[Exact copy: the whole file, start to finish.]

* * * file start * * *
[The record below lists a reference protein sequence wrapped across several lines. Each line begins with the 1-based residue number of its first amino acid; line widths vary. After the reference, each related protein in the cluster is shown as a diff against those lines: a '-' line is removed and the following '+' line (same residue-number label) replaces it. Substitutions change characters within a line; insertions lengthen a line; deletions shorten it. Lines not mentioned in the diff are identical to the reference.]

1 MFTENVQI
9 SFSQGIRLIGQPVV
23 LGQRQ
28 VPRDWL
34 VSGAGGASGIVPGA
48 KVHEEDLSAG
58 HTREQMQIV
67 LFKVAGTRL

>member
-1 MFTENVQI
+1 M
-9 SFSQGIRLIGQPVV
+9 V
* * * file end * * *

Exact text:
[The record below lists a reference protein sequence wrapped across several lines. Each line begins with the 1-based residue number of its first amino acid; line widths vary. After the reference, each related protein in the cluster is shown as a diff against those lines: a '-' line is removed and the following '+' line (same residue-number label) replaces it. Substitutions change characters within a line; insertions lengthen a line; deletions shorten it. Lines not mentioned in the diff are identical to the reference.]

1 MFTENVQI
9 SFSQGIRLIGQPVV
23 LGQRQ
28 VPRDWL
34 VSGAGGASGIVPGA
48 KVHEEDLSAG
58 HTREQMQIV
67 LFKVAGTRL

>member
-1 MFTENVQI
+1 M
-9 SFSQGIRLIGQPVV
+9 V